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The renegade silent partner of multimedia and paper mache artist Calder Greenwood has struck again. The undisclosed public artist has installed an Easter Island-like head in a East Third and Rose triangle parking lot in the Arts District.
The artist, who goes by the name "Wild Life," said it is art, not fame, that drives them. "It's a career choice as an artist to be anonymous," said the person operating under the name "Wild Life." "A lot of artists are clamoring for the limelight. I'm not sure if I am ready for it. Once you get in that space, it clouds your judgement."
This time the temporary artwork, which previously have been installed in unauthorized zones and tend to be whisked away quickly, may find a tolerant home in the lot operated by Angel City Brewery, now under new ownership. The final version will be painted in brown hues, says the artist.
It may stay up longer than the other works in the portfolio, which began with a family of sunbathers in the deep pit parcel at First, Broadway, Second and Hill, moved on to having the street art duo donning deer on Angels Knoll, and fake trees in the historic core. Then a surfer in the image of Snake Plissken, from John Carpenter's "Escape from L.A.," was plunked in the L.A. River to ride its way to the ocean. All those installations were just an idea to bring attention to neglected sites, said Greenwood.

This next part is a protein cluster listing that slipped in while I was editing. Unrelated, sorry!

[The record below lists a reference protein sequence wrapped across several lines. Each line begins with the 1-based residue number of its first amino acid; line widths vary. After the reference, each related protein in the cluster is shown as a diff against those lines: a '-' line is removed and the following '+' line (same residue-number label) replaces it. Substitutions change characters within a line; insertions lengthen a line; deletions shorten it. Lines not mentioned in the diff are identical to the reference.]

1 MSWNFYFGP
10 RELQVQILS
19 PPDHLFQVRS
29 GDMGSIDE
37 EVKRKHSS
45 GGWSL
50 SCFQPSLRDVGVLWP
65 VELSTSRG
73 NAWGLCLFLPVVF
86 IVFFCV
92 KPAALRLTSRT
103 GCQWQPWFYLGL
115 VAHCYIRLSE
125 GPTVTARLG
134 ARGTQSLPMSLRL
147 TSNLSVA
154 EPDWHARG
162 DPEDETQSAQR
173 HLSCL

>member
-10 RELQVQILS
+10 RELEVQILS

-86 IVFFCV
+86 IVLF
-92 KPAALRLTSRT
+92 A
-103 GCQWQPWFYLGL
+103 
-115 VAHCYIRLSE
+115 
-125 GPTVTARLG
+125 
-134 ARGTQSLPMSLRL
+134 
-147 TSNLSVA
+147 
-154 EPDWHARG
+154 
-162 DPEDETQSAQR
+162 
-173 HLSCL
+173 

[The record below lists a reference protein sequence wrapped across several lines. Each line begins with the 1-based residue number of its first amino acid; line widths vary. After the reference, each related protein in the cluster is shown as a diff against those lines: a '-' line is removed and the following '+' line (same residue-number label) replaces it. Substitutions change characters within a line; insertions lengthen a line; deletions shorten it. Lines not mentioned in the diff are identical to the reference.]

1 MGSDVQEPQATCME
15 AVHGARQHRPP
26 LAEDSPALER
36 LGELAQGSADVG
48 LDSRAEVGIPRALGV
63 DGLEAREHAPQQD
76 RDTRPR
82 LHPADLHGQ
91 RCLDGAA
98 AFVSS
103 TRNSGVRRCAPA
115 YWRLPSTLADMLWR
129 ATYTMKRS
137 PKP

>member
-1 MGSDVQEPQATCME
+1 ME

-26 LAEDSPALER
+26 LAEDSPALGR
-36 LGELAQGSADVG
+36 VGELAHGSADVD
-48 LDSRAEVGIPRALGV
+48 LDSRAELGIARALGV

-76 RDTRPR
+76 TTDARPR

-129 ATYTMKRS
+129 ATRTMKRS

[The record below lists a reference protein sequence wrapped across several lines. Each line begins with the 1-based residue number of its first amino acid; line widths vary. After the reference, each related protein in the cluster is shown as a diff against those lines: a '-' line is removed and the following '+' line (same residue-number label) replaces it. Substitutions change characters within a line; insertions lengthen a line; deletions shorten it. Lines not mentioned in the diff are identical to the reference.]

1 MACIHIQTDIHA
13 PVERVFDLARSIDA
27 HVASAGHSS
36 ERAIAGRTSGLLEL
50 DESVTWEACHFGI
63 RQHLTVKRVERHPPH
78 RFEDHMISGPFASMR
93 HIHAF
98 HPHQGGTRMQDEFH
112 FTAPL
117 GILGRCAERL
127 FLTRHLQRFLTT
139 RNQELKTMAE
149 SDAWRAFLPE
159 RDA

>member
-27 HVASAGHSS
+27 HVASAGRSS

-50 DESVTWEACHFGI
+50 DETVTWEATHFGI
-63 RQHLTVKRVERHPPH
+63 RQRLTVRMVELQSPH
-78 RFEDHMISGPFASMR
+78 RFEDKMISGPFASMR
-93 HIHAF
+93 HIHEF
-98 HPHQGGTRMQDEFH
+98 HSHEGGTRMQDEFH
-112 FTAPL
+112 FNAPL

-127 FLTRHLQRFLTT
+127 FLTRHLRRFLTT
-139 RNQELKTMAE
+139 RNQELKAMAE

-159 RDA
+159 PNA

Granted, we have been part of the media mouthpieces intrigued with the installations. While some consider it just cool, it is also a clever use of public space that costs nothing to eradicate the site-specific work and return the targeted spot back to its original blight. "But why?" some may ask.
The installation reinterpreting Moai, the islanders name for the figureheads, may be the chance for spiritual cleansing. Director of the Easter Island Statue Project, Jo Anne Van Tilburg, also a research associate at UCLA, has been leading the excavation of two figures to examine the just-discovered full bodies underneath the figures. She stated at NOVA "The moai . . . mediates between sky and earth, people and chiefs, and chiefs and gods."
On another note, paper street artist Ramiro Gomez has just returned from a trip touring Europe and ready to paint again, so expect to see some cardboard cutouts of nannies, gardeners, and housekeepers in the not so blighted areas of the city.
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